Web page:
A lot of time I hear liberal urbanists claiming that trading development rights for community amenities (I’d definitely include affordable housing mandates here) is a win-win situation, but there’s a real danger of killing the goose that laid the golden egg, as appears to be happening in Vancouver:
Development of the Cambie corridor is being “paralyzed” because the City of Vancouver is taking too much of the profits resulting from property rezonings, the Urban Development Institute says.
Paul Sullivan, chair of the UDI taxation committee, said at least three potential developments along the new Canada Line have fallen apart because the city is being too aggressive in seeking community amenity contributions when rezonings take place.
The city uses the money — an average of 75 per cent of the profits resulting from rezonings — for community amenities like parks and seniors’ centres.
It’s interesting that the city openly admits to taking the vast majority of the upshot from the rezonings. One could interpret this as a marginal tax rate on dense development of 75% – I’m not sure that you could find a single politician or economist who would support a such a tax bracket on income, but I guess developers are viewed as less productive and more easy to leech off of than even the ultra-rich.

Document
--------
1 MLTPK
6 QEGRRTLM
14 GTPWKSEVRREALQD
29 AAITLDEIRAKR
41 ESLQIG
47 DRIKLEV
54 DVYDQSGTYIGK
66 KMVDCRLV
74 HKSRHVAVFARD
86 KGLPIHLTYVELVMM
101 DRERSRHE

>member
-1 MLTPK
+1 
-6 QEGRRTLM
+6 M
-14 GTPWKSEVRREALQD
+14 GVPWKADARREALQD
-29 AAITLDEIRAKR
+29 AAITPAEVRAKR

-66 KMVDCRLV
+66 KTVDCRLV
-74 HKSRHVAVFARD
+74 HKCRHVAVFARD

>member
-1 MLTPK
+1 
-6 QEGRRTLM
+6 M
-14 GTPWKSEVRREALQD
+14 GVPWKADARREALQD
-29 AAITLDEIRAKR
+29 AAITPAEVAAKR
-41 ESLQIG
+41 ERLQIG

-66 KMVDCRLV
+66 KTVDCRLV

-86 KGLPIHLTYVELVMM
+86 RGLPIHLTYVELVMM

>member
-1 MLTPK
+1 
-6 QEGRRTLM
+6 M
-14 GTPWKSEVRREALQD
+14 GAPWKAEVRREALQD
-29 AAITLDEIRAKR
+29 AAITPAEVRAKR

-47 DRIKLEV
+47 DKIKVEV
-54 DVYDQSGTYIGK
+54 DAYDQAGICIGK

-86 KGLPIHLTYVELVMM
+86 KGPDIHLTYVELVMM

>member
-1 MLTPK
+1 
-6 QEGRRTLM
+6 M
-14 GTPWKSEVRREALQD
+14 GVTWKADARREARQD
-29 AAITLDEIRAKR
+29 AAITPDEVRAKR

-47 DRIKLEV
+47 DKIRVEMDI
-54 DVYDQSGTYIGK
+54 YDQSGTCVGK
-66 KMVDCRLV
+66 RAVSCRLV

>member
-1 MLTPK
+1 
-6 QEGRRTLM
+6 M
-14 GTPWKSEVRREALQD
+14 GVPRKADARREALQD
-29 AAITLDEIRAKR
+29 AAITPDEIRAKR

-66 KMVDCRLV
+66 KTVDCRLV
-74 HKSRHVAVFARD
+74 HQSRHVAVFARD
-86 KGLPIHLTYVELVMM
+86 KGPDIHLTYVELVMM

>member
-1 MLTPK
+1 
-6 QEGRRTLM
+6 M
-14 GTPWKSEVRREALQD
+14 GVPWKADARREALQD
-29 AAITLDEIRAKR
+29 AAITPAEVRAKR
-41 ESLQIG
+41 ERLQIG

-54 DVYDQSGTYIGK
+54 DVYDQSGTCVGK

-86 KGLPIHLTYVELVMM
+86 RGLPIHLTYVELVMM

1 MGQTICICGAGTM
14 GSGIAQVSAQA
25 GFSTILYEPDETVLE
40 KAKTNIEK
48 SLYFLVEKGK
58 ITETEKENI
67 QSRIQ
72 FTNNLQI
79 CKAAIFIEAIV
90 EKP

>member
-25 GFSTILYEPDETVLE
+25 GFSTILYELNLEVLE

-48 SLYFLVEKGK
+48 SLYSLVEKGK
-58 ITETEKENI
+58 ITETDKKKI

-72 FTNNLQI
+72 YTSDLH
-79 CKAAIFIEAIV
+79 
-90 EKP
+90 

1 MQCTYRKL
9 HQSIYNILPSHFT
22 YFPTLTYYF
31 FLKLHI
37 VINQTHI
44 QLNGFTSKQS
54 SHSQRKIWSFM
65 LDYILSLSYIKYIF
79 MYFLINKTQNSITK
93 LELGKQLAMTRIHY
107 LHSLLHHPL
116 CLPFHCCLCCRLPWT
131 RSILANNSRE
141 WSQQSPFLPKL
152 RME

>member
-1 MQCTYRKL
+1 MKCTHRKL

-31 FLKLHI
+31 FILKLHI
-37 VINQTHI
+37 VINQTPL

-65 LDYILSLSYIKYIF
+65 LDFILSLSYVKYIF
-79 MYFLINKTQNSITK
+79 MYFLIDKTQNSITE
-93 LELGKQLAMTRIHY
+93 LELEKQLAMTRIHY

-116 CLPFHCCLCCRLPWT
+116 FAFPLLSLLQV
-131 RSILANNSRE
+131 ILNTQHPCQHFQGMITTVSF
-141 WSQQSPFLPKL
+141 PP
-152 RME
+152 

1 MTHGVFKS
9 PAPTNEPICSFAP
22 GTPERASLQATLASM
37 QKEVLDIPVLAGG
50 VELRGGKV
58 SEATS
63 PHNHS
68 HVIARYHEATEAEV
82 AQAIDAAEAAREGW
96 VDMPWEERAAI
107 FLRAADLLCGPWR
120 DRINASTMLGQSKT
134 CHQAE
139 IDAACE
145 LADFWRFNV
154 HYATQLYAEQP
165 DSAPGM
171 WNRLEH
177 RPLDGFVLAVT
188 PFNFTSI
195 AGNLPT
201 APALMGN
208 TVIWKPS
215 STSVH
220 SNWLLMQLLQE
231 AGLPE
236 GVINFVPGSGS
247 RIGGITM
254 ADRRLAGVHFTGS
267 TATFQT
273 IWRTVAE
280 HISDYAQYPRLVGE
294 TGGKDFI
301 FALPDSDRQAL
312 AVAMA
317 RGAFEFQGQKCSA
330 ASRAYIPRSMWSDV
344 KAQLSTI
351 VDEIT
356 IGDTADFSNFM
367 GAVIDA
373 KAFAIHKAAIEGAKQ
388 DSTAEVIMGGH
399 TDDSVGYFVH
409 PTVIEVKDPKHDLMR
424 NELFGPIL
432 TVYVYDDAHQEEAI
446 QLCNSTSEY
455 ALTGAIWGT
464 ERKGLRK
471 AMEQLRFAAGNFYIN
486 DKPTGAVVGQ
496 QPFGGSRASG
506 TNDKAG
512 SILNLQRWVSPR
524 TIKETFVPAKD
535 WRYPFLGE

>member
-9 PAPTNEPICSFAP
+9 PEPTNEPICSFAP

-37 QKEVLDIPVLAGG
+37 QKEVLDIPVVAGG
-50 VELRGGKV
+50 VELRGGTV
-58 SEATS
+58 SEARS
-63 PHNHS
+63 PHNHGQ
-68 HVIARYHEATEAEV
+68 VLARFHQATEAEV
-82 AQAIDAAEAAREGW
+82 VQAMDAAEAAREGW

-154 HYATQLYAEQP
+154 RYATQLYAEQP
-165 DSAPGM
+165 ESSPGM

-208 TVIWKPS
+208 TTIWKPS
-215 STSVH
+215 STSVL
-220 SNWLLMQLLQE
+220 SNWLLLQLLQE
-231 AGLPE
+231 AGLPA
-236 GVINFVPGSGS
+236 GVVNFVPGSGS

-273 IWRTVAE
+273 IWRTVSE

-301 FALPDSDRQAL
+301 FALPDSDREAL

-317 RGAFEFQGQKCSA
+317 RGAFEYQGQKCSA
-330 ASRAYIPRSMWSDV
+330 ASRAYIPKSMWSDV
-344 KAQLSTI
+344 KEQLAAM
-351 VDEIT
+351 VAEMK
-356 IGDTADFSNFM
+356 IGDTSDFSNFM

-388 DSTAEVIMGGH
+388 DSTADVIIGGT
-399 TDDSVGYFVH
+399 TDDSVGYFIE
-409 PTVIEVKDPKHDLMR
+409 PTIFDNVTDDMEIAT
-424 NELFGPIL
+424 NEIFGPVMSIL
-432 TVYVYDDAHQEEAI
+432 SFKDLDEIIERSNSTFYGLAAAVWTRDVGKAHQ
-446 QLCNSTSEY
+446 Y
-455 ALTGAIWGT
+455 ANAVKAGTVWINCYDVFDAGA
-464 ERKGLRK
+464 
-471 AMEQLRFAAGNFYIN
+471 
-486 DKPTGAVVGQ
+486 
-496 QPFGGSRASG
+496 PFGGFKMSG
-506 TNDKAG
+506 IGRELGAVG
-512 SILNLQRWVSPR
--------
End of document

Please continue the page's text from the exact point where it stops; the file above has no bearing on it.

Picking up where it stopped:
Another odd aspect of the story is that the rules are in fact not even formalized:
Sullivan, a real estate appraiser by trade, said the city could solve the problem by establishing a set amount for CACs that developers can factor into their purchase prices. “What we need is certainty in the policy, not just in the density but in the lift so that land can get priced fairly,” he said. “If you don’t have that it makes it very hard to get a grip on this problem.”
Vision Vancouver Coun. Raymond Louie disagrees.
“I am not sure that a blunt instrument [like set fees] would best serve our citizens. I think a finer-grain discussion or negotiation on what’s appropriate based on what the local needs [are] and what the individual property generates in profit is more appropriate,” he said.
My first reaction was that this is very bad, because it adds an element to uncertainty to development. But my next reaction was: If it weren’t for the ad hoc nature of the program, we might never have known its cost. In the US, where affordable housing mandates are known before developers start making their pitches, it can be difficult to see when the law is having a deleterious effect, because proposals simply won’t be made, and even sophisticated statistical analyses haven’t yielded definitive data on the effects of things like affordable housing and other community benefits. In Vancouver, though, we can see the tangible effect: “at least three potential developments along the new Canada Line have fallen apart.” But who only knows how many were never even proposed.
Anyone know of anything similar happening in other cities? Or maybe someone’s found more convincing evidence than I could about the tangible effects of things like this?